‘Oppenheimer’ Finally Opens In Japan; Met With Mixed Reactions

British director Christopher Nolan speaks on stage about his movie "Oppenheimer" during Universal Pictures and Focus Features presentation at CinemaCon 2023, the official convention of the National Association of Theatre Owners (NATO), at The Colosseum at Caesars Palace on April 26, 2023 in Las Vegas, Nevada.
VALERIE MACON/AFP via Getty Images

“Oppenheimer” finally opened in Japan on Friday and was met with mixed reactions, eight months after it hit theaters in the U.S.

The Christopher Nolan-directed film centers on the inner conflict American scientist J. Robert Oppenheimer went through in creating the atomic bomb that was used in the destruction of the country’s cities of Hiroshima and Nagasaki, according to The Hollywood Reporter.

Speaking to the Associated Press, Toshiyuki Mimaki, who survived the bombings when he was just a child, said he has been fascinated by the story of the man called “the father of the atomic bomb.”

“What were the Japanese thinking, carrying out the attack on Pearl Harbor, starting a war they could never hope to win,” Mimaki said in a phone interview with the AP.

“During the whole movie, I was waiting and waiting for the Hiroshima bombing scene to come on, but it never did,” he added, after seeing the film.

Others spoke to Reuters about the film that took home numerous awards at the 2024 Academy Awards, Golden Globes, and the Screen Actors Guild awards.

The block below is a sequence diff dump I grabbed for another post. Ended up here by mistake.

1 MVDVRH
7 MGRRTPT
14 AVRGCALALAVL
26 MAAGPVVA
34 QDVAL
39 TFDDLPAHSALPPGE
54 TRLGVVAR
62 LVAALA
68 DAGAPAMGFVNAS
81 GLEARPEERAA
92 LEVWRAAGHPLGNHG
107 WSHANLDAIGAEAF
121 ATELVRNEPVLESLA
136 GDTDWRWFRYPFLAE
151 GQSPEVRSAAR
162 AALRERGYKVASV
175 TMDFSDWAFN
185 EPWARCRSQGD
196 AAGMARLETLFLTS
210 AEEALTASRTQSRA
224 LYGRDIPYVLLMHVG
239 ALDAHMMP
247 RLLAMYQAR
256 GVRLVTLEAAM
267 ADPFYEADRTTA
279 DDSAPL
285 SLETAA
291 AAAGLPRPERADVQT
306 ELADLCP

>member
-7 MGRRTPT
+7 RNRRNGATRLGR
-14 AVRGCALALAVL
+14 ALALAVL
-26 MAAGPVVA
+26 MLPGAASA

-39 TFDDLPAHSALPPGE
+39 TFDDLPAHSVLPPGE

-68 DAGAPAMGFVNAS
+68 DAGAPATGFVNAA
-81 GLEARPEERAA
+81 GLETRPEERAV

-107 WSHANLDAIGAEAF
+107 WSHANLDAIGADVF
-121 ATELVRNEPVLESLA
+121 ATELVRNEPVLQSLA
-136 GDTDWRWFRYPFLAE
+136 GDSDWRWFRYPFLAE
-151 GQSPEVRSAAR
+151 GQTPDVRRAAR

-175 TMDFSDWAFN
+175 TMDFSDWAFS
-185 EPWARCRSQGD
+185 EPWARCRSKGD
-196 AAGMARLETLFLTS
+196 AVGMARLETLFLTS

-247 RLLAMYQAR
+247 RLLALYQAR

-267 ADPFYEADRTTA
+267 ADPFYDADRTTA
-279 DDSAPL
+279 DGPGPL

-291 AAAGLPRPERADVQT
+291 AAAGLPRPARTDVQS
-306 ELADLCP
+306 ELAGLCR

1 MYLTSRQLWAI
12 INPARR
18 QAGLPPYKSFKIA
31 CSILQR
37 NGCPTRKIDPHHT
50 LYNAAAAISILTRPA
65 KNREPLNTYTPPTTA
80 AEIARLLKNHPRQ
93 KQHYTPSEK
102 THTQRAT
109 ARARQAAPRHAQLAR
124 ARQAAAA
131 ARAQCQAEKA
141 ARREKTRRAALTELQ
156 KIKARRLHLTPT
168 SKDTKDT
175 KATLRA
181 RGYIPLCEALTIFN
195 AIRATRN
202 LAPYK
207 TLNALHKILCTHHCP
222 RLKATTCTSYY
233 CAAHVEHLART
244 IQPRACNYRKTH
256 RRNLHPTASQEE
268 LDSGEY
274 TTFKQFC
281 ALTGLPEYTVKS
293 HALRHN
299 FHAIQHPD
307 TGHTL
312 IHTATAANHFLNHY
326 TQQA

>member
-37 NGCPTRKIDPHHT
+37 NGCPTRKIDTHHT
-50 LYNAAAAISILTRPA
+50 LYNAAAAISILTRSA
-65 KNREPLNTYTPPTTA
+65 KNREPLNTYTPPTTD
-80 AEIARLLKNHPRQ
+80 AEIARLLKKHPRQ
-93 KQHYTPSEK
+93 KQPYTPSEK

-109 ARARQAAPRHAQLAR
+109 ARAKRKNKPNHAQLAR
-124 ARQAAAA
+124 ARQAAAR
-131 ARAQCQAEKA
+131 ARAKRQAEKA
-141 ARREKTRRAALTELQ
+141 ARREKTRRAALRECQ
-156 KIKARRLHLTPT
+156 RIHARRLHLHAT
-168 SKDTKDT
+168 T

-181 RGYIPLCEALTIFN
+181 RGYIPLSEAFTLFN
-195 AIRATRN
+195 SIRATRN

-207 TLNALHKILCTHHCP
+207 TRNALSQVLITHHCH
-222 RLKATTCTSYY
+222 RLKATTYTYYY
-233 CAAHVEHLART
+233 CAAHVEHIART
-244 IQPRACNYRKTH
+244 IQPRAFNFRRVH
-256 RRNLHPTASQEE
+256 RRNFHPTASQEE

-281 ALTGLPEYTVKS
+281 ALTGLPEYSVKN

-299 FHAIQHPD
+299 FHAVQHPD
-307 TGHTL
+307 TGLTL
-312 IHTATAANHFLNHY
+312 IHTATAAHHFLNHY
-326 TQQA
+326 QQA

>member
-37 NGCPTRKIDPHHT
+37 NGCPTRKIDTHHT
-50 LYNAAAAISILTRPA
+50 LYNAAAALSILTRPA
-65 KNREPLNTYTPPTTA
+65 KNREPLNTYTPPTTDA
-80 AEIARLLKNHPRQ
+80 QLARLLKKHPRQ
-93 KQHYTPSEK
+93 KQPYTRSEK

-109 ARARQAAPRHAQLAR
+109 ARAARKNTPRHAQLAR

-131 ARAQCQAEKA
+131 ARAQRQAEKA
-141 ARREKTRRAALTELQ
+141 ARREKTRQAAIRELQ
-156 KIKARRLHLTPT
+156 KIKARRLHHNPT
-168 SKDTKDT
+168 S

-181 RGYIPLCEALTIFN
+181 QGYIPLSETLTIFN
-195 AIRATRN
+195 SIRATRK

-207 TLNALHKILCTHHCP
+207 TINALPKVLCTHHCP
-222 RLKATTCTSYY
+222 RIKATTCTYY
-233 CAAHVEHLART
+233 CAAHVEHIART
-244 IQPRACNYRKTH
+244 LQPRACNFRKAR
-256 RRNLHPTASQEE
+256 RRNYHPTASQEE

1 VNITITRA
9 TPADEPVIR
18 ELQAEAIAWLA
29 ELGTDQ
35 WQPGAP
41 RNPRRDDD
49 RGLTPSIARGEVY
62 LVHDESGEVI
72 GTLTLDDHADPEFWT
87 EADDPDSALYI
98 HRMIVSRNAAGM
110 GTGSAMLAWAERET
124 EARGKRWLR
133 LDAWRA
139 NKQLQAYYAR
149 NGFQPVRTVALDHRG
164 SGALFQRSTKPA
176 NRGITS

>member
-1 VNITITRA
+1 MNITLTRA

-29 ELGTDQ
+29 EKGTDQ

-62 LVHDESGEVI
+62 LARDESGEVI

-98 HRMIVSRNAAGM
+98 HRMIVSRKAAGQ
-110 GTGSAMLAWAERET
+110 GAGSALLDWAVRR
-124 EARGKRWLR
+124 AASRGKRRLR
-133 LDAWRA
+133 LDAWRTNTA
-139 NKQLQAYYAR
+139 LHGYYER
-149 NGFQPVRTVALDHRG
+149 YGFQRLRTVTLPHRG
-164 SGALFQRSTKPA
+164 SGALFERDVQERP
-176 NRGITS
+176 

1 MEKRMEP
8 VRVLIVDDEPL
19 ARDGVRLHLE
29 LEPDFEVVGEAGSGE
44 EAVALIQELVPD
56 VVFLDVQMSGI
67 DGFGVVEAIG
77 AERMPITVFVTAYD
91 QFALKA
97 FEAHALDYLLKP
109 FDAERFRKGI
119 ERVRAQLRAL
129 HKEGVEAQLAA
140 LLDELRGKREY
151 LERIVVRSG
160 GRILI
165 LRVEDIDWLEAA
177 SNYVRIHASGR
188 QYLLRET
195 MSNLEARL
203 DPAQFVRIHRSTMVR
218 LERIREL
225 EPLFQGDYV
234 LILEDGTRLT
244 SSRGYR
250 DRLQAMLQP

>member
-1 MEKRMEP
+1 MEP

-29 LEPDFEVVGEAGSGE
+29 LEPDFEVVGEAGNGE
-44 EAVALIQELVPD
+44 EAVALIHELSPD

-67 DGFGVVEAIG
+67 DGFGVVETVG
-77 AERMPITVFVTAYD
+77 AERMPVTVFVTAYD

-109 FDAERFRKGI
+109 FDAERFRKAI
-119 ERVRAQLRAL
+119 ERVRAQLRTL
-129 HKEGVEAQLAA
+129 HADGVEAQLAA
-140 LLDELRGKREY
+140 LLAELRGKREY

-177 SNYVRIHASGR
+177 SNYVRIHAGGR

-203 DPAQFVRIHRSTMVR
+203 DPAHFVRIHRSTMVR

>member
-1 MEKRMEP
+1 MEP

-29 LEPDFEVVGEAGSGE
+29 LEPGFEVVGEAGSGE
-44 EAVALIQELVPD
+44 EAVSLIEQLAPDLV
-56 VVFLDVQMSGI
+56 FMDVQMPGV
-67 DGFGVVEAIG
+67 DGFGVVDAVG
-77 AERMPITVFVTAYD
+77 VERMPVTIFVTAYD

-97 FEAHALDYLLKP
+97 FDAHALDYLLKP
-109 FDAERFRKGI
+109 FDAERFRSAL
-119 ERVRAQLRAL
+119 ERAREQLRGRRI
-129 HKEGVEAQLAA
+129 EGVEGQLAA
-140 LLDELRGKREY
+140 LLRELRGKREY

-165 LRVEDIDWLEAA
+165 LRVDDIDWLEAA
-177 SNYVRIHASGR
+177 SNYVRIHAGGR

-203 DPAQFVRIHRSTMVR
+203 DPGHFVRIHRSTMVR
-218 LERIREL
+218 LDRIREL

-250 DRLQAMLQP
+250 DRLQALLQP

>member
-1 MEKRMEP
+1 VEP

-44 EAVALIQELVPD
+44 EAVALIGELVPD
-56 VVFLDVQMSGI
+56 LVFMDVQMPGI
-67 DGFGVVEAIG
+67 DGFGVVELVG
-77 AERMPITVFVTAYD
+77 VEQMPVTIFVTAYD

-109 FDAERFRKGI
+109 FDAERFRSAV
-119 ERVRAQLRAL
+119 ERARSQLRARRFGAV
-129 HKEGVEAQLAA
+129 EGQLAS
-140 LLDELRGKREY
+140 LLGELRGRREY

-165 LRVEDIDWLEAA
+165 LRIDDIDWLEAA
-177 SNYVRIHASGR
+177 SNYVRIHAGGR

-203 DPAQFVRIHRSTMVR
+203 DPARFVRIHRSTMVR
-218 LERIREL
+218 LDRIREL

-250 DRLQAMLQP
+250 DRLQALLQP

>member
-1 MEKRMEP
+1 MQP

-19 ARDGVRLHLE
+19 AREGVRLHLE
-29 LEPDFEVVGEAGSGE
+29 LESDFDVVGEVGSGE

“Of course this is an amazing film which deserves to win the Academy Awards,” Hiroshima resident Kawai said, who gave only his family name.


“But the film also depicts the atomic bomb in a way that seems to praise it, and, as a person with roots in Hiroshima, I found it difficult to watch,” the person added, warning that he’s not “sure this is a movie that Japanese people should make a special effort to watch.”

Another Hiroshima resident, Agemi Kanegae, told the outlet, “The film was very worth watching. But I felt very uncomfortable with a few scenes, such as the trial of Oppenheimer in the United States at the end.”

While a younger movie goer, 19-year-old student Rishu Kanemoto, said after seeing the movie, “Hiroshima and Nagasaki, where the atomic bombs were dropped, are certainly the victims.”

“But I think even though the inventor is one of the perpetrators, he’s also the victim caught up in the war,” he added.

Former Hiroshima Mayor Takashi Hiraoka said, “From Hiroshima’s standpoint, the horror of nuclear weapons was not sufficiently depicted,” per a Japanese media outlet. “The film was made in a way to validate the conclusion that the atomic bomb was used to save the lives of Americans.”

During an online discussion between director Takashi Yamazaki and Nolan, the “Godzilla Minus One” filmmaker said, “I feel there needs to [be] an answer from Japan to Oppenheimer. Someday, I would like to make that movie,” and Nolan agreed, THR noted.

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